Local Politics

Obama: U.S. faces new 'Sputnik moment'

President Barack Obama said Monday during a visit to a North Carolina community college that the U.S. needs to put more emphasis on math and science education and worker training.

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WINSTON-SALEM, N.C. — President Barack Obama said Monday during a visit to a North Carolina community college that the U.S. needs to put more emphasis on math and science education and worker training.

Obama also told a select group of students and faculty at Forsyth Technical Community College and Winston-Salem business leaders that he was confident that Congress would agree on legislation to extend income tax cuts that are set to expire at the end of the month.

"A middle-class tax hike would be very tough not only on working families but would also be a drag on our economy," he said.

Any compromise needs to include extending jobless benefits to millions of unemployed Americans, he said.

"It's the smart thing to do," he said. "If millions of Americans who aren't getting unemployment benefits stop spending money, that slows down business. That slows down hiring. That slows down our recovery."

Earlier Monday, Obama and Gov. Beverly Perdue toured two biotechnology classrooms at Forsyth Tech and talked with students and faculty. He challenged the students to lead America's climb back to the top of the global economy.

"He was just saying stay in school and don't take no for an answer. That's one of the things I heard from him when I shook his hand," student Clifton Giles said.

During his speech, he noted that the U.S. has fallen from first to ninth place worldwide in terms of the percentage of its population with college degrees. He also cited studies that show the U.S. lags in math and science education.

"The most important contest we face is not between Democrats and Republicans. It's between America and our economic competitors around the world," he said. "In the race for the future, America is in danger of falling behind."

China, India and other countries are now investing more in education and infrastructure than the U.S., Obama said. He compared the global economic challenge to the space race of the 1960s between the U.S. and the Soviet Union and said the U.S. must take action to meet a new "Sputnik moment."

"If the recession has taught us anything, it's that we cannot go back to an economy that's driven by too much spending, too much borrowing (and) running up credit cards," he said. "We've got to rebuild on a new and stronger foundation for economic growth.

"We need to do what America's always been known for – building, innovating, educating, making things," he continued. "We don't want to be a nation that simply buys and consumes things from other countries. We want to create and sell products all over the world that are stamped with three simple words: Made in America."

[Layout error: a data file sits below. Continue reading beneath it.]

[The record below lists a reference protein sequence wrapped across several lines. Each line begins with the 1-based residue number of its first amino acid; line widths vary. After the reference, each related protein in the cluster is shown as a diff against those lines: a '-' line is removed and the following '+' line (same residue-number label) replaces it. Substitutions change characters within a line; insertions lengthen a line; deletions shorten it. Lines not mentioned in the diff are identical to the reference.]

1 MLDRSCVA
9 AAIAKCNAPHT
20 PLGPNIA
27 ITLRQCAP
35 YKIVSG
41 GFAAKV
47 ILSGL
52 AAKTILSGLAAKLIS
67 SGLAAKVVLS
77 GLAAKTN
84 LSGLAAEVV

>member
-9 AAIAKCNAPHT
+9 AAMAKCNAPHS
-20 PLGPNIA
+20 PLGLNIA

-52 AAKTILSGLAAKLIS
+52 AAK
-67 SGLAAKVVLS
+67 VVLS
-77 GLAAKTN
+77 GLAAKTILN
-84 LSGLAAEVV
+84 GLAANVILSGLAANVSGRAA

Vowing to return the U.S. to the top position worldwide by 2020 in the percentage of college graduates, he called for more spending on education while trimming other spending to cut the federal deficit, saying the U.S. cannot afford to cut back on programs that affect future economic growth. He noted that Forsyth Tech students are learning on equipment bought with federal stimulus funds.

"The best antidote to a growing deficit is a growing economy," he said. "Cutting the deficit by cutting investments in areas like education (and) innovation is like trying to reduce the weight of an overloaded aircraft by removing the engine. It's not a good idea."

Forsyth Tech offers nearly 200 degree programs, from auto body repair to nanotechnology. Many students are embarking on a second career after being laid off from their first one.

"Before I got laid off, (my former company) told everybody that was going to get laid off they were going to pay for school, so I did some research on what I wanted to do, and Forsyth Tech was probably the best place for me to go," student Eric Sluss said.

Obama also called for investing 3 percent of the U.S. gross domestic product in scientific research in areas like renewable energy to produce new industries and jobs. He said tax credits for research and entrepreneurial investment are needed, and he suggested allowing businesses to be able to write off all capital investments they make in 2011 to jump-start the economy.

The U.S. also needs to work to expand its exports – Obama has set a goal of doubling exports within five years – and to invest in infrastructure, he said.

"We're the nation that built the transcontinental railroad. We're the nation that took the first airplane into flight. We constructed a massive interstate highway system. We introduced the world to the Internet. America's always been built to compete," he said. "If we want to attract the best jobs and businesses to our shores, we've got to be that nation again."



Gerald Owens, Reporter
Tom Normanly, Photographer
Matthew Burns, Web Editor

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